Customer-centricity has become a topic of much debate in marketing in recent months, as brands continually strive to demonstrate that they’re putting the customer first. With the GDPR now looming on the horizon, ensuring the data that organisations use to target their consumers is legitimate and that their communications are truly in consumers’ best interests will become more important than ever.
Tighter laws around what constitutes consent. Easier opt-outs. Simplified processes for SARs (subject access requests) – so users can find out exactly what data a brand holds on them and why. They are all ways in which power is increasingly lying with the consumer. Should a customer wish to push back on use (or misuse) of their personal data, they will find it has never been easier. This means that, more than ever, relevance and personalisation in marketing practices are vital for brands to ensure consumers consistently feel the value exchange in brand communications.
However, with the wealth of data available to modern marketers and endless channels with which to reach consumers at the various points of the customer journey, the challenge often becomes ‘where do I start?’
Get your (data) house in order
Without a clean data source, relevance in marketing is impossible. If your database is outdated, spread across multiple systems, or just poorly kept, then it’s going to be next to impossible to ensure that you’re contacting the right person, at the right time, with the right message. So the first step towards customer-centricity should always be conducting an audit of your data landscape, to find out what you have and where.
You should then centralise these disparate records in one system, so all departments have access to all records and any changes need only be made to one set of records (rather than five or six).
Once done, it’s vital – especially as of May next year – that you know which pieces of data you not only have consent to hold, but also have a legitimate need to have.
Get consent. Then get it again
The next step once you have your centralised, updated and consensual database (the dream!) is to go back and check when each record last opted in to your communications, and how responsive they’ve been. Just because someone accidentally doesn’t unclick the double negative, self-ticking opt-in check box, it doesn’t mean they necessarily want to hear from you every week. And it certainly doesn’t constitute legitimate interest under the new legislation.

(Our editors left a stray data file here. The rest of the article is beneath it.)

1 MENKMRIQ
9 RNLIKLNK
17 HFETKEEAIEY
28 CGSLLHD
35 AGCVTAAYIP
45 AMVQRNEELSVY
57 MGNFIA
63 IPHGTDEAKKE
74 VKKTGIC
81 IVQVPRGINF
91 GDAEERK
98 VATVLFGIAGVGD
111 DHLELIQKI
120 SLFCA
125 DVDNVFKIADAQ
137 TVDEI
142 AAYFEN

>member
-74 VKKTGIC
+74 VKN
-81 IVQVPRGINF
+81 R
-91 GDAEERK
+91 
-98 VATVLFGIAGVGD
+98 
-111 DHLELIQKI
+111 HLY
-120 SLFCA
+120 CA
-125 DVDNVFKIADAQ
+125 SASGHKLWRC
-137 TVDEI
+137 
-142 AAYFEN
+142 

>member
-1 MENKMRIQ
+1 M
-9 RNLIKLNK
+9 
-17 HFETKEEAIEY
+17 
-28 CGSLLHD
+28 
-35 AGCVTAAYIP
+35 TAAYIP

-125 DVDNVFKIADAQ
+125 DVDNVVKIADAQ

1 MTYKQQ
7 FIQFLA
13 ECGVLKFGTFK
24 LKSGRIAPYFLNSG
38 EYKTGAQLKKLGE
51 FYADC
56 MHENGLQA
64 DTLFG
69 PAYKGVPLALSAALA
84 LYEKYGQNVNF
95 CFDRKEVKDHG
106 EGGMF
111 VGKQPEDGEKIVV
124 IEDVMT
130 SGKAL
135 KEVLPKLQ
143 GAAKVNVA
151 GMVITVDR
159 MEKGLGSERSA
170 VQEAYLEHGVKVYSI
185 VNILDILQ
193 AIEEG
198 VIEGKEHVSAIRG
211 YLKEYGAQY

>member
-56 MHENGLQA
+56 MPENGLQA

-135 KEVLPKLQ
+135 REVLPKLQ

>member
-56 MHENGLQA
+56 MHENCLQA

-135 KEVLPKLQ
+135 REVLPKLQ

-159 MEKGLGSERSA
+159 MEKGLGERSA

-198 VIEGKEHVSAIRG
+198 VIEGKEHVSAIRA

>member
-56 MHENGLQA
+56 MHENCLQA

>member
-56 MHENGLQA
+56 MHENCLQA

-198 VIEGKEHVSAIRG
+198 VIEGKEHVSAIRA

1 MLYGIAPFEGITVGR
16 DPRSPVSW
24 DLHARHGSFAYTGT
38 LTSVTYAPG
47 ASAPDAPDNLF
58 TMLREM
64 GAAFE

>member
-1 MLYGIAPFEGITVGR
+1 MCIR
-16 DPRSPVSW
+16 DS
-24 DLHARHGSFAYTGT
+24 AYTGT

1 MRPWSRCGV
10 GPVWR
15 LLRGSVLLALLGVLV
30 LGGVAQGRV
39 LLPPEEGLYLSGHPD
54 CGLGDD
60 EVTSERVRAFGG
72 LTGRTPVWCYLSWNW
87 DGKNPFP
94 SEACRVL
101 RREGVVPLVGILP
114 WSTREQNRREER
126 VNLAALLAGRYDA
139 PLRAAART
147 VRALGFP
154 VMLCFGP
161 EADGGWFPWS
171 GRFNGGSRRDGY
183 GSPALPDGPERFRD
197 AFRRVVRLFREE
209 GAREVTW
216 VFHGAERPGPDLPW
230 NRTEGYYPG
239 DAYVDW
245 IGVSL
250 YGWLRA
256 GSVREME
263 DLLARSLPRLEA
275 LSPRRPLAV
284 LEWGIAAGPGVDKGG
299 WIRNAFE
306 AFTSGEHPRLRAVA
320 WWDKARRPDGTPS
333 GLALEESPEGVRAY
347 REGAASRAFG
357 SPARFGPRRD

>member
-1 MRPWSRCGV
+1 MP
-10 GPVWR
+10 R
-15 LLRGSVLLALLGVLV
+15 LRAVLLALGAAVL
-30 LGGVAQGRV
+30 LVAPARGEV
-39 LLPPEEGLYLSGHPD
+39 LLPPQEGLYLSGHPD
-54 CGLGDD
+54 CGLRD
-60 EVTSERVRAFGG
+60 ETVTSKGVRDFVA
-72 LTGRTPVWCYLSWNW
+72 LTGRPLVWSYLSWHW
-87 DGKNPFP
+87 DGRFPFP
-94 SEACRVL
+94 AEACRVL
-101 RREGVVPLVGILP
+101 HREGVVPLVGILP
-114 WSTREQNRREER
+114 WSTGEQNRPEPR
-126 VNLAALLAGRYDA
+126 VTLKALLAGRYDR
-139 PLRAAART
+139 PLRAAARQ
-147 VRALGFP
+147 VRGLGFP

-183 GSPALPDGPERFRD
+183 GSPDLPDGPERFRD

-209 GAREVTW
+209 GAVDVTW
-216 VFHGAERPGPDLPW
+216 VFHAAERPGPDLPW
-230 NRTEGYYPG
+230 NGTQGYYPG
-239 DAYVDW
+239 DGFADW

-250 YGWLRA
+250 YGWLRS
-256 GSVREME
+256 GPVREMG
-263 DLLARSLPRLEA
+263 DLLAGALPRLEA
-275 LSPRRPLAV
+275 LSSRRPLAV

So the trick to becoming truly customer-centric is to check and recheck you have continued consent from your consumers (roughly every six months), partially to remain compliant under the new regulation, but also to help pre-empt any potential issues or crises. Opt-out spikes could be one of the biggest indications of reputational or communications issues – for those paying close enough attention.
Personalise your message
With your data in order and your consent in place, your organisation now has an interested, aware and engaged audience to communicate with. From here, one sure-fire way of undermining that effort is to start sending generic emails or irrelevant advertising which squanders the goodwill you’ve build up to get the opt-in in the first place.
Going through stages one and two will ensure your organisation has all the information it needs to create tailored and relevant communications, which offer customers a value exchange for the data they’ve parted with. Whether you are sending birthday messages, exclusive offers, or simply knowing when and where they like to have a cup of coffee – it’s the little things which can often make the biggest difference, so make sure you don’t forget them.
Hitting send is not the end
Just because you’ve got all this fantastic data in place and shared your highly targeted piece of marketing collateral (in whichever form this takes), don’t forget that hitting send is not the end. From Google Analytics to Facebook Insights and on-platform website analytics, the marketing world is becoming ever more packed with tools that can help monitor, analyse and react to changes in marketing activity in real time.
This level of optimisation will mean your campaigns can quickly react to trends online, change audience type based on engagement and reactions, and help ensure your budget is maximised to its full potential.
It’s easy to think of customer-centricity as just the latest fad of the marketing world. Yet the impact of a truly customer-centric marketing strategy can not only mean a stronger (and more profitable) relationship with your customers, but also maximised marketing spend, streamlined data and internal processes, as well as GDPR compliance.
So the question is not ‘should you have a customer-centric marketing strategy?’, but ‘why don’t you?’
Neth Williams, Marketing Manager at Occam DM Ltd (part of the St Ives Group)